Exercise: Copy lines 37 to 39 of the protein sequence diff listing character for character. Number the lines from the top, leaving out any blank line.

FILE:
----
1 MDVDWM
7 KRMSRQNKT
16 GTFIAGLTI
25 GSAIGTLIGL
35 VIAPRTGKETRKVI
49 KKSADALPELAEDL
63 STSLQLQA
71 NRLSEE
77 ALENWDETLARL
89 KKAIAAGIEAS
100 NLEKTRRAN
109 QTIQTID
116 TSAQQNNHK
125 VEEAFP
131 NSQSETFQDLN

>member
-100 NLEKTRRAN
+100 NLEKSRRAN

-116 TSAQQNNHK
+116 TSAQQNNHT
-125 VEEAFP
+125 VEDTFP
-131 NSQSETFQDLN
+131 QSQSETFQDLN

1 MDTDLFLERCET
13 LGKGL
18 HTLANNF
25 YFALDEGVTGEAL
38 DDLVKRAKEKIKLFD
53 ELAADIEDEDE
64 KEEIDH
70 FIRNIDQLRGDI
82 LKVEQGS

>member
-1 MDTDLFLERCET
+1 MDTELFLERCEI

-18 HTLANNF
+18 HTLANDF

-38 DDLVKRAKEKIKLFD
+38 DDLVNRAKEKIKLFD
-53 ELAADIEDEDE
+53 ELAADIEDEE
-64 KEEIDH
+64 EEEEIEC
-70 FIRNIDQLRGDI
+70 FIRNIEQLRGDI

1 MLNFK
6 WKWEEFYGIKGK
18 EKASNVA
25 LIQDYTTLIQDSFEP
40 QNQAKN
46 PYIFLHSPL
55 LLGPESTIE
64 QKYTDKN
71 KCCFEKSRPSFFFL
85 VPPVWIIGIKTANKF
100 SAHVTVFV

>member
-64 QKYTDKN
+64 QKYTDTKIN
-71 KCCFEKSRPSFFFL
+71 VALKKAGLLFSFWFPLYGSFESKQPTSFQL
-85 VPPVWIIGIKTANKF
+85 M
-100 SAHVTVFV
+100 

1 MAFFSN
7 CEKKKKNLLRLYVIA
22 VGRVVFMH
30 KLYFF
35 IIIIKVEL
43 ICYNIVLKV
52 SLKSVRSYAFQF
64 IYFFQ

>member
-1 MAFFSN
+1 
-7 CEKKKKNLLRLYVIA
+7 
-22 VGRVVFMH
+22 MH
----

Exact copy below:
-18 HTLANNF
+18 HTLANDF

-38 DDLVKRAKEKIKLFD